NASHVILLE — Fair warning to lead foots and boozy drivers: Tennessee safety officials are expanding their traditional "I-40 Challenge" during the Thanksgiving holiday period to go beyond Interstate 40 and include Interstate 75 for stepped-up enforcement for speed and alcohol laws.
The 12-year-old program is now being called the "Tennessee Interstate Challenge."
"We are increasing our manpower, and now we're able to 'spread the love' so to speak," Tennessee Highway Patrol Lt. Col. Jimmie Johnson said in an interview.
"I-40 was a national campaign," Johnson added. "This year, the colonel made it a Tennessee deal (to include other Tennessee interstates), and we've asked our partners in surrounding states to join in with us also."
Col. Matt Perry is the top-ranking officer with the Highway Patrol.
Tennessee's beefed up Thanksgiving enforcement begins Wednesday and continues until 11:59 p.m. EST Sunday.
Johnson said Georgia and Kentucky law enforcement officials are also in the partnership.
The state is asking local sheriffs and police chiefs to join. Efforts to reach spokespeople for the Hamilton County Sheriff's Office and Chattanooga Police Department were unsuccessful Tuesday afternoon.
The Thanksgiving holiday is the busiest travel time of the year, according to AAA. That is why the Tennessee Highway Patrol is placing troopers every 10-20 miles on all Tennessee interstates.
"This week, many people are traveling across Tennessee to celebrate and give thanks with their loved ones," Tennessee Department of Safety & Homeland Security Commissioner Jeff Long said in a news release. "With the Tennessee Interstate Challenge, we are working to prevent crashes and help everyone get home safely."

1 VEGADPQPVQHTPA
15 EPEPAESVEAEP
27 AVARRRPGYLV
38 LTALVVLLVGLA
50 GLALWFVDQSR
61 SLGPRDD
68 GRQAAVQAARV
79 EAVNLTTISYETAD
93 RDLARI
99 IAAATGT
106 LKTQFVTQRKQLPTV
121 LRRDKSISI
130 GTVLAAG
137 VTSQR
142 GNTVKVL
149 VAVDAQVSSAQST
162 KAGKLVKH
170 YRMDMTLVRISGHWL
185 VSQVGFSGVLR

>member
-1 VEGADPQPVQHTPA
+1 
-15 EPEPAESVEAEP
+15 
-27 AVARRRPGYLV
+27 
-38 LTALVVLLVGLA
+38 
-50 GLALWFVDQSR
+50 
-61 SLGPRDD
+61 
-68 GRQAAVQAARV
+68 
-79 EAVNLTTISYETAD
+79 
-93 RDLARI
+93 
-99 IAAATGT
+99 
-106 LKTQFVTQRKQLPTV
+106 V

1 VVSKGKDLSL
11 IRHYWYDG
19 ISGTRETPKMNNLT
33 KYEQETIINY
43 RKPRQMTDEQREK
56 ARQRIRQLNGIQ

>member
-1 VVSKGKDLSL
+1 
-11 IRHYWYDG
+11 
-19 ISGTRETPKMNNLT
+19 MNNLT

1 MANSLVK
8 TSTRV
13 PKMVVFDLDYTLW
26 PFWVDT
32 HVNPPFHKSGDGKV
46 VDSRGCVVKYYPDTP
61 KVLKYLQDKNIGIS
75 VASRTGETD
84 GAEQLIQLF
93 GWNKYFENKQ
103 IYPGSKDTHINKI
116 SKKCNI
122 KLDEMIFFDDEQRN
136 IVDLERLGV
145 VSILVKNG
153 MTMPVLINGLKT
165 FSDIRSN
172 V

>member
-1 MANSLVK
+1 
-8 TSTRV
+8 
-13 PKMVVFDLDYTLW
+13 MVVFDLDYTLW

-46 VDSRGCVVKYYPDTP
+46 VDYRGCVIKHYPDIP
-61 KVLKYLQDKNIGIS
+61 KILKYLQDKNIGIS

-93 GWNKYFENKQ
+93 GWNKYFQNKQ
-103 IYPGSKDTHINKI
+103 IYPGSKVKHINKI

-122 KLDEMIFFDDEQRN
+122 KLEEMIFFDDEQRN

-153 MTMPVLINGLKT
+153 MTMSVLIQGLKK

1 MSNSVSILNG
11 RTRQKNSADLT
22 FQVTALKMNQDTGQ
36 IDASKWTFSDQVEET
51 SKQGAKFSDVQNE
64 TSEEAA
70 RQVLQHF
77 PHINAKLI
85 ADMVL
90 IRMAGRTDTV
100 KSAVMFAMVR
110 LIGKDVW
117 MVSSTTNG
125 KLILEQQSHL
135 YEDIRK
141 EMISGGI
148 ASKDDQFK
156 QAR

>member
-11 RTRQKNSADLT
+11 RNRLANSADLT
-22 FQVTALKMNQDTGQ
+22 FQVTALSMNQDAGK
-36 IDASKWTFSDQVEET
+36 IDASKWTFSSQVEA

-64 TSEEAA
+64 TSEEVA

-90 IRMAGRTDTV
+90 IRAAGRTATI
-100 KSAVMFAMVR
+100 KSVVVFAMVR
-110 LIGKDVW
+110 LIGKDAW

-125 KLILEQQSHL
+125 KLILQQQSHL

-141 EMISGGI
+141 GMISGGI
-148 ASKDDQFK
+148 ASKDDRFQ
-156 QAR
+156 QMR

State officials hope to educate Tennesseans through a public health and safety education campaign: "Don't Let Alcohol Ruin the Holidays."
"Alcohol sales at bars and restaurants are high during the Thanksgiving holidays and even more substantial for retail liquor stores during Christmas and New Year holidays. It's essential to ensure alcohol is served and consumed responsibly," Russell Thomas, executive director of the Tennessee Alcoholic Beverage Commission, said in a news release. "Our staff will be working overtime during these holidays to monitor activities at state licensees."
Johnson said driving drunk "puts everyone at risk."
"And we will aggressively enforce the state's DUI laws," he added.
A primary goal of the campaign is to reduce the stigma associated with seeking treatment for alcohol and drug addiction, with officials saying it is a barrier to treatment.
Department of Safety & Homeland Security officials said that over the 2022 Thanksgiving holiday, the Tennessee Highway Patrol arrested 89 people for suspected DUIs and worked 511 crashes, 14 of which involved fatalities. Of the deaths, 10 were occupant fatalities, and four people were not wearing a seat belt. Four pedestrians, meanwhile, were killed.
Troopers also investigated 36 crashes that were alcohol related. The Highway Patrol issued 469 seat belt citations and 2,575 speeding citations.